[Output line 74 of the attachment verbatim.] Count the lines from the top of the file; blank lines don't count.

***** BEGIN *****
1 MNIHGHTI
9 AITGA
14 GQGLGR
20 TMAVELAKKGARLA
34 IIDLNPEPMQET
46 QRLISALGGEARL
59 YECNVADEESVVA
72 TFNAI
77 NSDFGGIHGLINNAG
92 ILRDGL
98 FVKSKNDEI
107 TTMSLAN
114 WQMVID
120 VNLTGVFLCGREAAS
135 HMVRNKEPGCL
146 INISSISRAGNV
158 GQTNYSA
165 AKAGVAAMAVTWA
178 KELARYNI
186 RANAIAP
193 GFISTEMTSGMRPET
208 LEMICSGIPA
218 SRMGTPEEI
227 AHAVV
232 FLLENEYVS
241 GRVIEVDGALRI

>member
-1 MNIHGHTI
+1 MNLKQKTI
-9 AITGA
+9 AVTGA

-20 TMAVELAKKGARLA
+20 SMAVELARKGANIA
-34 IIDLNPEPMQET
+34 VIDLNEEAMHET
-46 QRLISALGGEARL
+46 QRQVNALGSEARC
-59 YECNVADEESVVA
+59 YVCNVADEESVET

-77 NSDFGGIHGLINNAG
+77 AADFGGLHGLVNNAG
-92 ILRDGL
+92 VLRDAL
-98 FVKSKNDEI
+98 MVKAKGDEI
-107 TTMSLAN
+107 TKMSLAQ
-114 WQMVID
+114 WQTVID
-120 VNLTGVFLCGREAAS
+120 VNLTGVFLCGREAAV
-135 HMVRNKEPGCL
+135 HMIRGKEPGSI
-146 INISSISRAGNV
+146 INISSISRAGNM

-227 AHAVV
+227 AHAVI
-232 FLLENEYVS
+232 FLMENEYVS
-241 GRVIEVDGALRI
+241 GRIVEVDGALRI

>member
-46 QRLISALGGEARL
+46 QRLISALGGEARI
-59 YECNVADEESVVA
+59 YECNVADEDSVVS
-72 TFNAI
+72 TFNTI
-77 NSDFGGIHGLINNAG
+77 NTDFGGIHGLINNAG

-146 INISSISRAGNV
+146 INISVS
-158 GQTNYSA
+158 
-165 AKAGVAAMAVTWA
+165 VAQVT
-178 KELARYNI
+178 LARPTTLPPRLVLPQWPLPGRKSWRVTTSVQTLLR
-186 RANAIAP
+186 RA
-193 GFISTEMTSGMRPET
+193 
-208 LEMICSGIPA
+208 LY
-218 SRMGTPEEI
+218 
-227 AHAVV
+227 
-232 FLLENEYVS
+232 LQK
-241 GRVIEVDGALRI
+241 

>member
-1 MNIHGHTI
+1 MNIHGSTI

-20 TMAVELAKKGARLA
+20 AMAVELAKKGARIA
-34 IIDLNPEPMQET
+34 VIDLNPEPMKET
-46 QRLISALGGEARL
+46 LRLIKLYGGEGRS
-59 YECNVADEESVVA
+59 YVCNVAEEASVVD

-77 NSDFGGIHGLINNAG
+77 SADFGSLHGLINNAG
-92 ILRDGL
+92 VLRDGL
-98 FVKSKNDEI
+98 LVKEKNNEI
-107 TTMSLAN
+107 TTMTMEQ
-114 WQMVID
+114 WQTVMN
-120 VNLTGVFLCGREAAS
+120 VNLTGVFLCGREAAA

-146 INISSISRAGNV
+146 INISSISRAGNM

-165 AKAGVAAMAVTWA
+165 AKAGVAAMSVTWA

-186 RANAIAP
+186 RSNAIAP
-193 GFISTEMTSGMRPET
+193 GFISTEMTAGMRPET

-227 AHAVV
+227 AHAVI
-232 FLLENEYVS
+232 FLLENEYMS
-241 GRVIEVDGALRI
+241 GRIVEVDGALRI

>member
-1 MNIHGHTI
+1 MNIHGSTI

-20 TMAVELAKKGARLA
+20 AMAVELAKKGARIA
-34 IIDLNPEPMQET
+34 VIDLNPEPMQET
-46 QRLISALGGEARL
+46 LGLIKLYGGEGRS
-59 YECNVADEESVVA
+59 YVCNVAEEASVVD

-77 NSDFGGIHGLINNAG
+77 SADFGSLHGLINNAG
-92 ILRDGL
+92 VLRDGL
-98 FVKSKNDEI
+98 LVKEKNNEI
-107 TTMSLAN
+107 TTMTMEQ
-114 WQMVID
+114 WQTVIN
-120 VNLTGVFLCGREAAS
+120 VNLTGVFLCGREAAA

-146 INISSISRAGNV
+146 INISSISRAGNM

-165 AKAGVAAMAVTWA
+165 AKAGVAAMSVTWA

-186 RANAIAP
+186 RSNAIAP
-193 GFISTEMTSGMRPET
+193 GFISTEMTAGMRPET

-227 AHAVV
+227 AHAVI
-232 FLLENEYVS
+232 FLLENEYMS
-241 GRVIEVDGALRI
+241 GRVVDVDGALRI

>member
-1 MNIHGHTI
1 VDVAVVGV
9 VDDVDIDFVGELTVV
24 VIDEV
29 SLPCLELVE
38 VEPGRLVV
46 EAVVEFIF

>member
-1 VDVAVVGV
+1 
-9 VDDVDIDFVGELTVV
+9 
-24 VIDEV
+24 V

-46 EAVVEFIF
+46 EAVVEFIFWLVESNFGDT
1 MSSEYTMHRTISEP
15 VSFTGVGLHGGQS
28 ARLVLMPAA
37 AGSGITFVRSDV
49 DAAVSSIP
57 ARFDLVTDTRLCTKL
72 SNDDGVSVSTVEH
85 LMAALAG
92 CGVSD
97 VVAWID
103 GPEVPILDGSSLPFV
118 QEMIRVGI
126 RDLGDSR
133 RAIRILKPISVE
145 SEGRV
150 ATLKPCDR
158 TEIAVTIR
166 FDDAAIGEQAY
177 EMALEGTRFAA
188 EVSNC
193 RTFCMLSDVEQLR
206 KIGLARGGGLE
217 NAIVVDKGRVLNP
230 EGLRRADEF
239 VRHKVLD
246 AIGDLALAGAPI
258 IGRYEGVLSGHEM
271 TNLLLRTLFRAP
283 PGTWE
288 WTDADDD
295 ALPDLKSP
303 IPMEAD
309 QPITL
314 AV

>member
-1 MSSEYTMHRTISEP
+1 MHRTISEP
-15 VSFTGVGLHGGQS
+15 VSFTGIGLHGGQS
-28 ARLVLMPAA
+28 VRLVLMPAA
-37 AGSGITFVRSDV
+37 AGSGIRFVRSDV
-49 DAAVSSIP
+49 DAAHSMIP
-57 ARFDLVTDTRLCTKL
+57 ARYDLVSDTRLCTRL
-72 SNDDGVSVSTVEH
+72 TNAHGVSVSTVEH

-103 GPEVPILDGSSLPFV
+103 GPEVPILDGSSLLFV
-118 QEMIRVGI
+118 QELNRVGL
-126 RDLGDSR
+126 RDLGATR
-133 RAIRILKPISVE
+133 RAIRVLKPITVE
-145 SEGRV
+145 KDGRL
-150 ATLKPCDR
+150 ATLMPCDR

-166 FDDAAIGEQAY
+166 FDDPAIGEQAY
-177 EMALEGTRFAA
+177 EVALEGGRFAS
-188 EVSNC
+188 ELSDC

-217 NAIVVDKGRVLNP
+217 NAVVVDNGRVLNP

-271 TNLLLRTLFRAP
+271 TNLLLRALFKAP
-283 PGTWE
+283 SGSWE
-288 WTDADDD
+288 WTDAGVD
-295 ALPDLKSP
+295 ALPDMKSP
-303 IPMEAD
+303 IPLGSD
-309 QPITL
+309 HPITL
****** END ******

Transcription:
+158 